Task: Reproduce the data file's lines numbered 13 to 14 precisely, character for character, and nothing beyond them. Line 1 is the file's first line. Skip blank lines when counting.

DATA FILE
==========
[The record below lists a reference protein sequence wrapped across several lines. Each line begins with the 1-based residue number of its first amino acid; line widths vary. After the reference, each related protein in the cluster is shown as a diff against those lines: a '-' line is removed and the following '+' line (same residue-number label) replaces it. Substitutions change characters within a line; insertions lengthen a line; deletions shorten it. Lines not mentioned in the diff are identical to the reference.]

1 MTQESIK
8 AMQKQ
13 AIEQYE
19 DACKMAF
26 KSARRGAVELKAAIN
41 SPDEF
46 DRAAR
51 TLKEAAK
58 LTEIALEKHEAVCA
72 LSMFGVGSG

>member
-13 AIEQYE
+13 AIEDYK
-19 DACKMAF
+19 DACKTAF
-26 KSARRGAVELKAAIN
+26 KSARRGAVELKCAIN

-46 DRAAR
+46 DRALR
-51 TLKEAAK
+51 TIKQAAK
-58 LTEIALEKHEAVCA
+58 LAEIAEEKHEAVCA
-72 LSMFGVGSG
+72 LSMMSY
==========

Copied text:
-13 AIEQYE
+13 AIEDYK